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Format: Mass Market Paperback Verified Purchase
The King's Bastard offers a lot of what I adore about epic fantasy: magical creatures, magic wielders and royal intrigue, as well as compelling characters, but it falls somewhat short of my expectations. Or maybe I've been spoiled by reading George RR Martin and others in this particular genre.

That being said, I'll still go ahead and read the rest in this series because one thing Rowena Cory Daniells does is write characters I've fallen for ... hard, in a gooey fantasy fan kind of way. And the only thing that truly bothers me about the story is the feeling that, at times, the plot offers little twitches and hiccoughs when events happen a little *too* conveniently or people behave in particular ways without giving (what I feel to be) sufficient motivation to warrant their actions.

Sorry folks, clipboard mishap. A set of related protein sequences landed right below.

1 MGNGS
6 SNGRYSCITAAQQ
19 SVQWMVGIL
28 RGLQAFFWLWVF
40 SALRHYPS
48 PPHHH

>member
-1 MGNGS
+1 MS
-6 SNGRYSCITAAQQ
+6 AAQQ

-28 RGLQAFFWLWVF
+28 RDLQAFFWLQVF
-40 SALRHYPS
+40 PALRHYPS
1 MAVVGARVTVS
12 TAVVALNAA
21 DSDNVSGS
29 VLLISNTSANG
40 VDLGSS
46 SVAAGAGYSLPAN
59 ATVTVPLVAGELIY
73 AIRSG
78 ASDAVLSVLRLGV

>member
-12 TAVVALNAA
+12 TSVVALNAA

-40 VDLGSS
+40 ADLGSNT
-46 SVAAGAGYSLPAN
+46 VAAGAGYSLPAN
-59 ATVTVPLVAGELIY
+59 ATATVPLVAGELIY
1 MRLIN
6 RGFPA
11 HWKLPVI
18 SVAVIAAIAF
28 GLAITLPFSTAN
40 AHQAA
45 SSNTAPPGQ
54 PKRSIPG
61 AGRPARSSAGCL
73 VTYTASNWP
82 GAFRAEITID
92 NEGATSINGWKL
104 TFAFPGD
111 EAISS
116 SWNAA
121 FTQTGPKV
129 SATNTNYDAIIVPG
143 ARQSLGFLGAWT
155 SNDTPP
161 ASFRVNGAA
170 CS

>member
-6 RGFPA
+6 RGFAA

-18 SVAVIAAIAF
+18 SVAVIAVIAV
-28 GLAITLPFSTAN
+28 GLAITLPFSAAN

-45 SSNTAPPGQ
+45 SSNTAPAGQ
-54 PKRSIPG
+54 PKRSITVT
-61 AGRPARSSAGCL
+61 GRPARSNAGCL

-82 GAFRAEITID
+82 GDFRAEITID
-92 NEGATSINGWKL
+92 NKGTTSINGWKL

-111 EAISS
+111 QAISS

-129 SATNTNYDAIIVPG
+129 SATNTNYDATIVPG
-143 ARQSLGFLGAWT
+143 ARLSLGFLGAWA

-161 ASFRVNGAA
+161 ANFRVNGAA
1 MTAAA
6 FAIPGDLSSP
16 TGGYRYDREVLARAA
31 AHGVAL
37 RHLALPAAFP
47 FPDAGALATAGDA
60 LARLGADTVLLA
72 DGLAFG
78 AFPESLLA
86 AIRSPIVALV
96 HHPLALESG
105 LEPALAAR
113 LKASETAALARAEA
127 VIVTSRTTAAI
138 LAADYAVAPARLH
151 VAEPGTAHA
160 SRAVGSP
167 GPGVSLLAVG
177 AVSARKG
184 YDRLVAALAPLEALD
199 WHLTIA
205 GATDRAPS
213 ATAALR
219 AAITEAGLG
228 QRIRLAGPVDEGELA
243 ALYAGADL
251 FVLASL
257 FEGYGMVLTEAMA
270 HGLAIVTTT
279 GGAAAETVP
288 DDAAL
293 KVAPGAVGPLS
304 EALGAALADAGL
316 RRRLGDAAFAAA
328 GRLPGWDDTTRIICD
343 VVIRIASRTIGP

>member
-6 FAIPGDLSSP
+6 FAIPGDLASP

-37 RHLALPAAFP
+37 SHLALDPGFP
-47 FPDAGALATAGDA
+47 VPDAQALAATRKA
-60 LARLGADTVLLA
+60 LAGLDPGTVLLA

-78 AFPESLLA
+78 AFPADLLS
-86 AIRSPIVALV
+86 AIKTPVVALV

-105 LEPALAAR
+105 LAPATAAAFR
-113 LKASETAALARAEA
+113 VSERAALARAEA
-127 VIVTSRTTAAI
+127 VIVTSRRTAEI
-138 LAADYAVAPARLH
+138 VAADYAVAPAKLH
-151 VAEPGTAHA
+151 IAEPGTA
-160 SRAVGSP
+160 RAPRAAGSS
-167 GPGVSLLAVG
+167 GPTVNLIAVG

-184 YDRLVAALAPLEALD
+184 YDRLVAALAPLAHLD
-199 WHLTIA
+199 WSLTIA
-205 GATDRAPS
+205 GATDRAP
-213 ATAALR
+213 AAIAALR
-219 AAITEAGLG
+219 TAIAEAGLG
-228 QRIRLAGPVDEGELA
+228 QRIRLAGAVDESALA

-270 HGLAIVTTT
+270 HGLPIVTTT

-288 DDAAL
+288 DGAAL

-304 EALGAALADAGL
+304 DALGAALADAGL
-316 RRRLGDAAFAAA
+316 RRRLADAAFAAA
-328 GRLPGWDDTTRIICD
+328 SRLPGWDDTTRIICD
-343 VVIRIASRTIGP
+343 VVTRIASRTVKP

And what's not to love about Byren? He's not only good-looking, but he's a consummate warrior and hunter, and he truly is well-meaning (though a bit too naïve at times). In that regard he makes me think a little of Ned Stark, and much like the latter, his continuous attempts to do the right thing backfire... horribly.

Problem is Byren's twin brother and heir to the throne, Lence, is convinced that Byren's aiming to steal the throne from under his butt - a vicious rumour propagated by the lord Cobalt, their relative.

Then we have younger siblings Piro and Fyn. Both have what's known as the Affinity - the ability to wield magic. Thing is, in Rolencia, all of those who have Affinity must align themselves with a religious order as all renegade power workers are considered to be evil. This is a problem for Piro, as she's been hiding her Affinity for years.
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Format: Mass Market Paperback
This book is the reason why I love fantasy. It swept me away, it had me biting my nails and when I tried to do other things I couldn't stop thinking about it. Yes, it has been all I have been thinking about for the last few days.